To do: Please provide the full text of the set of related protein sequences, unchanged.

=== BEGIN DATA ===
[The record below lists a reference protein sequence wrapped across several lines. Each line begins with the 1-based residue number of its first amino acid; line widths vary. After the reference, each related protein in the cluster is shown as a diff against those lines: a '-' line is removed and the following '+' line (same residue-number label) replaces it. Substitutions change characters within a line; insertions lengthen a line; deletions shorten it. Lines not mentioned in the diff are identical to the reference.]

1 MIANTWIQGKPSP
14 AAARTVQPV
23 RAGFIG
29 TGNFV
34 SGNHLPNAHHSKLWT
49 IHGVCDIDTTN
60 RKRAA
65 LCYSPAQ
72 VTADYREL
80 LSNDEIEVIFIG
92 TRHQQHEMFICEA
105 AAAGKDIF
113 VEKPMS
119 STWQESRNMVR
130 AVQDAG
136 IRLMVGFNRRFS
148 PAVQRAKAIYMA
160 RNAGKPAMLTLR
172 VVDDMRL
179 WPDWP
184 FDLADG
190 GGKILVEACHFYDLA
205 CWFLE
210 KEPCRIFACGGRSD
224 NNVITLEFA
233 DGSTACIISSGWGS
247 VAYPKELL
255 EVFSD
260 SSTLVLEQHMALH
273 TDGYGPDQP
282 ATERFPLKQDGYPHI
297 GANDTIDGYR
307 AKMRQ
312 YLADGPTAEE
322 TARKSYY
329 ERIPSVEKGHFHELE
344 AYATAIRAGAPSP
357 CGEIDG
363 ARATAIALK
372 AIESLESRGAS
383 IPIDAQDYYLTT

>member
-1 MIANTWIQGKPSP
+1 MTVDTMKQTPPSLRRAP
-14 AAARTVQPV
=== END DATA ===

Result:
[The record below lists a reference protein sequence wrapped across several lines. Each line begins with the 1-based residue number of its first amino acid; line widths vary. After the reference, each related protein in the cluster is shown as a diff against those lines: a '-' line is removed and the following '+' line (same residue-number label) replaces it. Substitutions change characters within a line; insertions lengthen a line; deletions shorten it. Lines not mentioned in the diff are identical to the reference.]

1 MIANTWIQGKPSP
14 AAARTVQPV
23 RAGFIG
29 TGNFV
34 SGNHLPNAHHSKLWT
49 IHGVCDIDTTN
60 RKRAA
65 LCYSPAQ
72 VTADYREL
80 LSNDEIEVIFIG
92 TRHQQHEMFICEA
105 AAAGKDIF
113 VEKPMS
119 STWQESRNMVR
130 AVQDAG
136 IRLMVGFNRRFS
148 PAVQRAKAIYMA
160 RNAGKPAMLTLR
172 VVDDMRL
179 WPDWP
184 FDLADG
190 GGKILVEACHFYDLA
205 CWFLE
210 KEPCRIFACGGRSD
224 NNVITLEFA
233 DGSTACIISSGWGS
247 VAYPKELL
255 EVFSD
260 SSTLVLEQHMALH
273 TDGYGPDQP
282 ATERFPLKQDGYPHI
297 GANDTIDGYR
307 AKMRQ
312 YLADGPTAEE
322 TARKSYY
329 ERIPSVEKGHFHELE
344 AYATAIRAGAPSP
357 CGEIDG
363 ARATAIALK
372 AIESLESRGAS
383 IPIDAQDYYLTT

>member
-1 MIANTWIQGKPSP
+1 MTVDTMKQTPPSLRRAP
-14 AAARTVQPV